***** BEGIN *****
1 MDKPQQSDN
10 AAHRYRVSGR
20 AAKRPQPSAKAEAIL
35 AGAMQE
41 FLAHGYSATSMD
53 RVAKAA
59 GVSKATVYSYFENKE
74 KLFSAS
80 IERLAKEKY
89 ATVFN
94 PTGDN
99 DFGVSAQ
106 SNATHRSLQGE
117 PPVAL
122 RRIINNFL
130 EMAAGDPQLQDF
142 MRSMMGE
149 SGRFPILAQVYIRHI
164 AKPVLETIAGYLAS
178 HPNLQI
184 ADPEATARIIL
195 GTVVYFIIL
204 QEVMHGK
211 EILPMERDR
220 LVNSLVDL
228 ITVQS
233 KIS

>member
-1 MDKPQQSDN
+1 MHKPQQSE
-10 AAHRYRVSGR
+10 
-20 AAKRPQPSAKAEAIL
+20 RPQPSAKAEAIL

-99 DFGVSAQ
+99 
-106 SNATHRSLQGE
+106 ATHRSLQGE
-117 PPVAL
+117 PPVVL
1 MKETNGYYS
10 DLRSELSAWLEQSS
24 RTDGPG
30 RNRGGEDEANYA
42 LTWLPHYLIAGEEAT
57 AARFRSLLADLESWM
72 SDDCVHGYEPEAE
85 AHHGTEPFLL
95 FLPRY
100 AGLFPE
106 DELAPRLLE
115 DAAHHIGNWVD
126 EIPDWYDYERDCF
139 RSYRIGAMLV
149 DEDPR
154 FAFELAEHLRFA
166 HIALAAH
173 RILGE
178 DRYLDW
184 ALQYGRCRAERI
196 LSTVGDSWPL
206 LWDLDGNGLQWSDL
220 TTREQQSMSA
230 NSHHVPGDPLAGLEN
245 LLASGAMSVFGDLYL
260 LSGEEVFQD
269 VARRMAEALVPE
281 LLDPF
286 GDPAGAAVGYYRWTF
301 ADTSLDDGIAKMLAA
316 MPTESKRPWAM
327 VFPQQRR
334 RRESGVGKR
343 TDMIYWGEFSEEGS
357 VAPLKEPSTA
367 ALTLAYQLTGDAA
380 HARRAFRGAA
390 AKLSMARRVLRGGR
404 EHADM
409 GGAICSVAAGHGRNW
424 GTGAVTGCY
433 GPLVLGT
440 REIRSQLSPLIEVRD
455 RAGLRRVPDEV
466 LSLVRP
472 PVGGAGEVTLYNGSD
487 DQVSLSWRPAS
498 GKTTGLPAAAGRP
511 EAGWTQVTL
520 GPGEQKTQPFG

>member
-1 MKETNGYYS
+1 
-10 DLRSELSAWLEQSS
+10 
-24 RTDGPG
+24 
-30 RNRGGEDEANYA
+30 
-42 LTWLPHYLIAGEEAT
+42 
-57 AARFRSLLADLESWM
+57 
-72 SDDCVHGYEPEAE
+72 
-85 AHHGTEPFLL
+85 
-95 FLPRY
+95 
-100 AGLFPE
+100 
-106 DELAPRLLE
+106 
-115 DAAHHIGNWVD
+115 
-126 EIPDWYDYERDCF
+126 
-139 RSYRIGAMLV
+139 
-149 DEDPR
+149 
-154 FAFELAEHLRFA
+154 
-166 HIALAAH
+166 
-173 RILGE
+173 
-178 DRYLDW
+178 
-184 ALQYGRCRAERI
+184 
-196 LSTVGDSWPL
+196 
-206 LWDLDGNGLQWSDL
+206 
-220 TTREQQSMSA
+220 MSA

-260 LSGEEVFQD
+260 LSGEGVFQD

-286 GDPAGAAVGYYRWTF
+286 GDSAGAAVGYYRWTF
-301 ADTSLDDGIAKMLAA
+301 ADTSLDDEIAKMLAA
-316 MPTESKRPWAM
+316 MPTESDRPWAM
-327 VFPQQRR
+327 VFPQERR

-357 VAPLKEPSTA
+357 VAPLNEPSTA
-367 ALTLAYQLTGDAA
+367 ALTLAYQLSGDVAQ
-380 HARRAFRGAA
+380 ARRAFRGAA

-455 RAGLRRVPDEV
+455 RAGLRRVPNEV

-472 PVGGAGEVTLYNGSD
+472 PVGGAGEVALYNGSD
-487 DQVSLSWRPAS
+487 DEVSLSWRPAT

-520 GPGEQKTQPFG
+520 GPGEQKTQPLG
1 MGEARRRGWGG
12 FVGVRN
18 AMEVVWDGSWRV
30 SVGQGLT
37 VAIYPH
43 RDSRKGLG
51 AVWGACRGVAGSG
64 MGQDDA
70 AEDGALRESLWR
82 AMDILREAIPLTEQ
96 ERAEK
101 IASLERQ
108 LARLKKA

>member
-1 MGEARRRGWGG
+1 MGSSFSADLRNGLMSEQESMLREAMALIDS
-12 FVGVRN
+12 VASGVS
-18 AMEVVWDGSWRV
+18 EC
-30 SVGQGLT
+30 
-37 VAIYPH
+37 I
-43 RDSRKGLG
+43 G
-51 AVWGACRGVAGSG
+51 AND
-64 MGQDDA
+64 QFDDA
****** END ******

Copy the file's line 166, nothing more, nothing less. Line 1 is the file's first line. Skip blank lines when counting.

37 VAIYPH